introduction of the supine sleep position to reduce the prevalence of Sudden
Infant Death Syndrome has not altered the timing or sequence of infant rolling
abilities, say authors of an article published
online in Early Human Development. This information is valuable to health care
providers involved in the surveillance of infants' development, they add.
Original normative age estimates for these 2 motor abilities are still
The aim of this study was to compare the order and age
of emergence of rolling prone to supine and supine to prone before the
introduction of back to sleep guidelines and 20 years after their introduction.
The original normative data for the Alberta Infant Motor Scale (AIMS) were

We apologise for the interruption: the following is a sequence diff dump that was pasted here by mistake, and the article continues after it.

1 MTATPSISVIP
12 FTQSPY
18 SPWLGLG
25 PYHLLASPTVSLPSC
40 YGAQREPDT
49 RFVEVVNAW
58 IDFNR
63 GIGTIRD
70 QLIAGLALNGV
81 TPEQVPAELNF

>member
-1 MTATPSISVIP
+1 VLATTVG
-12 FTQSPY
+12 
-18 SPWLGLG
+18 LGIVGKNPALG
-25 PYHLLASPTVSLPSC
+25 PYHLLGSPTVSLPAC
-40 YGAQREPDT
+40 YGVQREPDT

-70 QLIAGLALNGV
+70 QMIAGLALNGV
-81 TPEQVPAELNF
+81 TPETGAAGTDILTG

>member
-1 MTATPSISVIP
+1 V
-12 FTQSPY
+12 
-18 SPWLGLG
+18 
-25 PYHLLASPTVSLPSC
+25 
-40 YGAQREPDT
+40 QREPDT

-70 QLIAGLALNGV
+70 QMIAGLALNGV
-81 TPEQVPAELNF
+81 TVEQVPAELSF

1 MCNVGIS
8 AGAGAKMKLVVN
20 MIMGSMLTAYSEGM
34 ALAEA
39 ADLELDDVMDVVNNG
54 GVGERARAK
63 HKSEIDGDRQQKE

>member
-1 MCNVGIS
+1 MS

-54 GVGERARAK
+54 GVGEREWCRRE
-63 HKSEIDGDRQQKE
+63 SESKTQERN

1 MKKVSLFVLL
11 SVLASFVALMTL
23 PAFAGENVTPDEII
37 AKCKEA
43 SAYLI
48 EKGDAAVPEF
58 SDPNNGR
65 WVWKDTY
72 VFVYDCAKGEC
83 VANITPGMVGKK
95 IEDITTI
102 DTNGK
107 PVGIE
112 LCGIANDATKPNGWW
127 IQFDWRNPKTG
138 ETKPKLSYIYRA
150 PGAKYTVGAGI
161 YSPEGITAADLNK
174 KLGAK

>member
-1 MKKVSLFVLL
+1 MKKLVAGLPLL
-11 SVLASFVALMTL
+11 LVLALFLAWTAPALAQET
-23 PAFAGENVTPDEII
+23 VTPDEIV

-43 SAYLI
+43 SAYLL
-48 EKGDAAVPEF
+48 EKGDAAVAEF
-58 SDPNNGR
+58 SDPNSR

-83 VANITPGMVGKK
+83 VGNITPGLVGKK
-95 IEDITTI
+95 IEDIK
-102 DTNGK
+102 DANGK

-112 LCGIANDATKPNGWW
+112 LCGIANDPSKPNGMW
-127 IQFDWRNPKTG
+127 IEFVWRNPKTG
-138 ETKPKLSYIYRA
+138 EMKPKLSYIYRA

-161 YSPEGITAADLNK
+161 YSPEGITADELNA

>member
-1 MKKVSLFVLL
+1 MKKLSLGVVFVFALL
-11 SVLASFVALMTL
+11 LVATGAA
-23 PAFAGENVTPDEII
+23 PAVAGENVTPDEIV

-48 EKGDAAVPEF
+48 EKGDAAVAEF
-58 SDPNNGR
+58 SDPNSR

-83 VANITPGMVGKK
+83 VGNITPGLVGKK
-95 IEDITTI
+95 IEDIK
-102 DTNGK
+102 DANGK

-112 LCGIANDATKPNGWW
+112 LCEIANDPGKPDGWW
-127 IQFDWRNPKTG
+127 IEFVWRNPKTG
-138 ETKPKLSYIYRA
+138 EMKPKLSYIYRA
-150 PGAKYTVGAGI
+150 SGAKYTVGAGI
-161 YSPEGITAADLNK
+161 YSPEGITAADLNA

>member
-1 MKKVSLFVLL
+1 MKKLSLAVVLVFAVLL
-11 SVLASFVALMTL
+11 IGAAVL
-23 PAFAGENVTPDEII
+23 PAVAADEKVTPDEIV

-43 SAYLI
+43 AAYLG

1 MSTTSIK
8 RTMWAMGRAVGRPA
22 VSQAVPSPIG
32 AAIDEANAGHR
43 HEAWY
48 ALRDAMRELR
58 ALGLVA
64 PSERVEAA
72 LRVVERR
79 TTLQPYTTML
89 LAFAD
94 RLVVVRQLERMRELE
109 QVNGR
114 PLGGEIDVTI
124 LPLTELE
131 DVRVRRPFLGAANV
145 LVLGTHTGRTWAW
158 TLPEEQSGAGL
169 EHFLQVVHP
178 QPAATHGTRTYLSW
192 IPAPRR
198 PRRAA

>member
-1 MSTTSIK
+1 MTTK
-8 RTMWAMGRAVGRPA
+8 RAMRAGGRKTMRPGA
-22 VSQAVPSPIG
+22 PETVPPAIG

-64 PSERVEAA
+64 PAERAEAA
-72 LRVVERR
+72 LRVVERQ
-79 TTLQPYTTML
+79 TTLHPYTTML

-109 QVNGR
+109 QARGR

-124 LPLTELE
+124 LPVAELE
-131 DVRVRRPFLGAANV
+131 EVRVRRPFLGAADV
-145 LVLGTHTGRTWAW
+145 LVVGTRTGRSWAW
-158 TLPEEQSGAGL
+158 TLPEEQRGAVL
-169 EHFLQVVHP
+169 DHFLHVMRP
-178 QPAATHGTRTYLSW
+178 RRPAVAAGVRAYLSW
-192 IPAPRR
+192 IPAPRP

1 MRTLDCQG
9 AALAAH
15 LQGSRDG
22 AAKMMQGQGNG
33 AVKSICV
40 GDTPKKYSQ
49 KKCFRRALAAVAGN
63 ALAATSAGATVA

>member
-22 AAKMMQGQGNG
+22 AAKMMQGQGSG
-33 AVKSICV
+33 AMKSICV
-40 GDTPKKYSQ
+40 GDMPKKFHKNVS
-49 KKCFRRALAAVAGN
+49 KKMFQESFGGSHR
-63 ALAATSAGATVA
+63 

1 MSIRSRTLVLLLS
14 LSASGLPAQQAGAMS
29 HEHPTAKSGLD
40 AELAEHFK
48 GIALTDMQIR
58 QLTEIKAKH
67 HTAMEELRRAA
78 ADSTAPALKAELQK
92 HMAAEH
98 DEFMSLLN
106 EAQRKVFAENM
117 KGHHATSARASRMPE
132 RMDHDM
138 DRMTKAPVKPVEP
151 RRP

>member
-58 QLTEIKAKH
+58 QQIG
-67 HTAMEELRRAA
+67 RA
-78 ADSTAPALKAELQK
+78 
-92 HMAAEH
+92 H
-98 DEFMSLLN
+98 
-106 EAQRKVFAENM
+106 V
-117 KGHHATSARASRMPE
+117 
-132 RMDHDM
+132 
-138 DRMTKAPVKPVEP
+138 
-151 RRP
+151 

collected just prior to the introduction of back to sleep guidelines in 1992.
Currently these norms are being reevaluated. Data of rolling patterns of
infants 36 weeks of age or younger from the original sample (n=1,114) and the
contemporary sample (n=351) were evaluated to compare the sequence of
appearance of prone to supine and supine to prone rolls (proportion of infants
passing each roll) and the ages of emergence (estimated age when 50% of infants
passed each roll).
According to the results, the sequence of emergence
and estimated age of appearance of both rolling directions were similar between
the 2 time periods.